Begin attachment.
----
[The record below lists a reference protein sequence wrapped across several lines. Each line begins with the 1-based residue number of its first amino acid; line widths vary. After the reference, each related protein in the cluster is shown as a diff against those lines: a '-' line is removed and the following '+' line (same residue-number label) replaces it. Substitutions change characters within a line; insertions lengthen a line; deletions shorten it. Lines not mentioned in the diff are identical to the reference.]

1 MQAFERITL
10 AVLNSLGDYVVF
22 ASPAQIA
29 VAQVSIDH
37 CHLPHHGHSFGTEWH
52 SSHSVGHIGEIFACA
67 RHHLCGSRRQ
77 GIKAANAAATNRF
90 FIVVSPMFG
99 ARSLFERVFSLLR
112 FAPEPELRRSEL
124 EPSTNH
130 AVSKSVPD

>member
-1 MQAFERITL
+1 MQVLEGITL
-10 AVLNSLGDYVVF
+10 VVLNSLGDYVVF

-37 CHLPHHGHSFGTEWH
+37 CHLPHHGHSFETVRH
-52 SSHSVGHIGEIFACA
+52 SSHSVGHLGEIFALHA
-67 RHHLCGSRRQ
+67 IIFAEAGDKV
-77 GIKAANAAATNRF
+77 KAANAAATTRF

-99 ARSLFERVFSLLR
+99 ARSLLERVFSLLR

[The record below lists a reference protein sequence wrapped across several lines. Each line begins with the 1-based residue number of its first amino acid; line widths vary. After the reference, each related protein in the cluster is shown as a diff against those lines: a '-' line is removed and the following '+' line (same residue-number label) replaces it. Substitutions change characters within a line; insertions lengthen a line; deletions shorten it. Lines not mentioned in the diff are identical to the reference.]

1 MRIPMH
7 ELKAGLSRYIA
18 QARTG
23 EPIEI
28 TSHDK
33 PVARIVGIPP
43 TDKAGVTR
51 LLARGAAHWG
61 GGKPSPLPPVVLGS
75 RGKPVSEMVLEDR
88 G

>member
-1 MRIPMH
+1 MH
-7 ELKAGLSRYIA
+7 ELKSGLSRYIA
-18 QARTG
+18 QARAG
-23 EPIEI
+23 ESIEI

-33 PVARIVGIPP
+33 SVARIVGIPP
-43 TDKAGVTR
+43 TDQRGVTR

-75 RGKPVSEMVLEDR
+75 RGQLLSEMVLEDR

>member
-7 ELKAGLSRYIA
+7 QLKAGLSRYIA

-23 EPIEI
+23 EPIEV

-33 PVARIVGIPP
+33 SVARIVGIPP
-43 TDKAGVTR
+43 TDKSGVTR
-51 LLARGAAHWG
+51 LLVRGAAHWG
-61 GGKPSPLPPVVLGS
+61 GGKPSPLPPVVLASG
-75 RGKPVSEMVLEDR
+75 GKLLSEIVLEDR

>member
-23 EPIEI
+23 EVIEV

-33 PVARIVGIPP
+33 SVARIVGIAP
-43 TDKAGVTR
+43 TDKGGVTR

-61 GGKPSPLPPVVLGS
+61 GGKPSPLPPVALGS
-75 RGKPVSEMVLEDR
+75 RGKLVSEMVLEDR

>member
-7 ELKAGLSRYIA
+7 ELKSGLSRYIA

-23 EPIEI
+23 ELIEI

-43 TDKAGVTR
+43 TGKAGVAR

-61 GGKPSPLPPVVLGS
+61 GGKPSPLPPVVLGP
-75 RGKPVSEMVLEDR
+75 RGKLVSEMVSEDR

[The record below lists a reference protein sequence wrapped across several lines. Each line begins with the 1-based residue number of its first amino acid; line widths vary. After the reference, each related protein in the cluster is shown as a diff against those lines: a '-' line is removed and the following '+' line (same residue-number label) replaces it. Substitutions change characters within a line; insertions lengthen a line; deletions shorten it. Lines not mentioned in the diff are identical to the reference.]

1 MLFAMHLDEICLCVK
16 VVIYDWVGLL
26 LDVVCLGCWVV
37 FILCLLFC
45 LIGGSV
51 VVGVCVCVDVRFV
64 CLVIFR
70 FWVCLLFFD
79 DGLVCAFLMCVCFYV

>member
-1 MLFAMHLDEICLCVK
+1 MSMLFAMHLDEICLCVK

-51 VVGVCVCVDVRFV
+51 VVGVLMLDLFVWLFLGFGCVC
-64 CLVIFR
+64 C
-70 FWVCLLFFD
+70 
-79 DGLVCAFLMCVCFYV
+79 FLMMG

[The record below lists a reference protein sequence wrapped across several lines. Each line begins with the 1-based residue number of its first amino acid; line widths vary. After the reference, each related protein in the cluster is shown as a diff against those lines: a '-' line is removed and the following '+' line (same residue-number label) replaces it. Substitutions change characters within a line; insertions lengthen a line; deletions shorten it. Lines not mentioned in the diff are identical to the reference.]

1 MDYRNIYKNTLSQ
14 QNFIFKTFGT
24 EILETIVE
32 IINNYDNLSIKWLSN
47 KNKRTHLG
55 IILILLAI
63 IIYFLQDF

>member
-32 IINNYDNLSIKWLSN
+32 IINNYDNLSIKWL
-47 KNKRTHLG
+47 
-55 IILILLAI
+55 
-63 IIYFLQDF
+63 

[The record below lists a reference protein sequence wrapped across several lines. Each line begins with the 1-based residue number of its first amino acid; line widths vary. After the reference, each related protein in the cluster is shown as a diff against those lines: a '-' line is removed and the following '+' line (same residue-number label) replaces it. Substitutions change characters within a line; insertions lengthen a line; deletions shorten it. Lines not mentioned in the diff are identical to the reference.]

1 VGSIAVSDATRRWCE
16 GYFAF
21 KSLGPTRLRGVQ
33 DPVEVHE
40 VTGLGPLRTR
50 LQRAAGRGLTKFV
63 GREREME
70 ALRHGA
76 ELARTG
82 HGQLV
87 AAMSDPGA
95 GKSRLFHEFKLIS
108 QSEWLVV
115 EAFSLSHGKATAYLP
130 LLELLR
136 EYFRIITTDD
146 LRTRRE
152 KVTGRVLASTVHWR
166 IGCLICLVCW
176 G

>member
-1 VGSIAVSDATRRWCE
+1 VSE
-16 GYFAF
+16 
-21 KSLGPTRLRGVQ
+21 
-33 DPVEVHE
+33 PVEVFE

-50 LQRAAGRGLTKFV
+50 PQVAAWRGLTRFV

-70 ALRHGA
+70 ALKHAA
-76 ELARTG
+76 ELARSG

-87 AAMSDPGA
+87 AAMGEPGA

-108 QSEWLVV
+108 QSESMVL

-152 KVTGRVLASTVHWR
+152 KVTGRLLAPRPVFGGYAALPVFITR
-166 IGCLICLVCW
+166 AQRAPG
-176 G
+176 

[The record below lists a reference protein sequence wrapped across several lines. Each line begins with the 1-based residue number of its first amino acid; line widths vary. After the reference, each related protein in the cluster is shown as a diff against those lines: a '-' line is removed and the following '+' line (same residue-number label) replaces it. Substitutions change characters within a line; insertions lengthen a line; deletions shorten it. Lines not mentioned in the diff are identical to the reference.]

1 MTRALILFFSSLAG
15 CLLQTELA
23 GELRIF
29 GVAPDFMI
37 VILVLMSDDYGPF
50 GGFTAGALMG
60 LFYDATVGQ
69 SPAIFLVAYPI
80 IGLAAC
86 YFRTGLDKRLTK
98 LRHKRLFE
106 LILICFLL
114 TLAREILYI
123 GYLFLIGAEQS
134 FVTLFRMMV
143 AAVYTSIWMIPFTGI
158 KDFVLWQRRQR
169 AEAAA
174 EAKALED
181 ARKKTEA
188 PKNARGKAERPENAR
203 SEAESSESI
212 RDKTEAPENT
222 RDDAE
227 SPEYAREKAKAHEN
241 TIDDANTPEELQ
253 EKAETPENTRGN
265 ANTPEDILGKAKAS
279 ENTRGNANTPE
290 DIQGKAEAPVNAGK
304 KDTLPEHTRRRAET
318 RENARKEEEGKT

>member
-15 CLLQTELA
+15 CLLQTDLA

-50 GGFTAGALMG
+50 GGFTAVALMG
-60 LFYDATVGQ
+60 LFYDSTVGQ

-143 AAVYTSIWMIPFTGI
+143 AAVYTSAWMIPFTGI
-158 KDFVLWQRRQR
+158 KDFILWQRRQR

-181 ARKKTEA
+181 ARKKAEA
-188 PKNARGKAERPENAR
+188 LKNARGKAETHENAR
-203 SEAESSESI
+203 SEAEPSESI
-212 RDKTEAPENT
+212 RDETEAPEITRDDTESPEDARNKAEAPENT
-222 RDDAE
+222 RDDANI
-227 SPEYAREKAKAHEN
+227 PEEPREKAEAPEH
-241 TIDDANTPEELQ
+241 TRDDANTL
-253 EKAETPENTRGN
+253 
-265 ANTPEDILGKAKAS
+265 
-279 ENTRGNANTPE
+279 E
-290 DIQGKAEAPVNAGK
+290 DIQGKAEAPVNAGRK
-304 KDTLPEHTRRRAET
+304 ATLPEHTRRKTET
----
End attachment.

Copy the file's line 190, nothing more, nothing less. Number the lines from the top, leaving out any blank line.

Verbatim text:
106 LILICFLL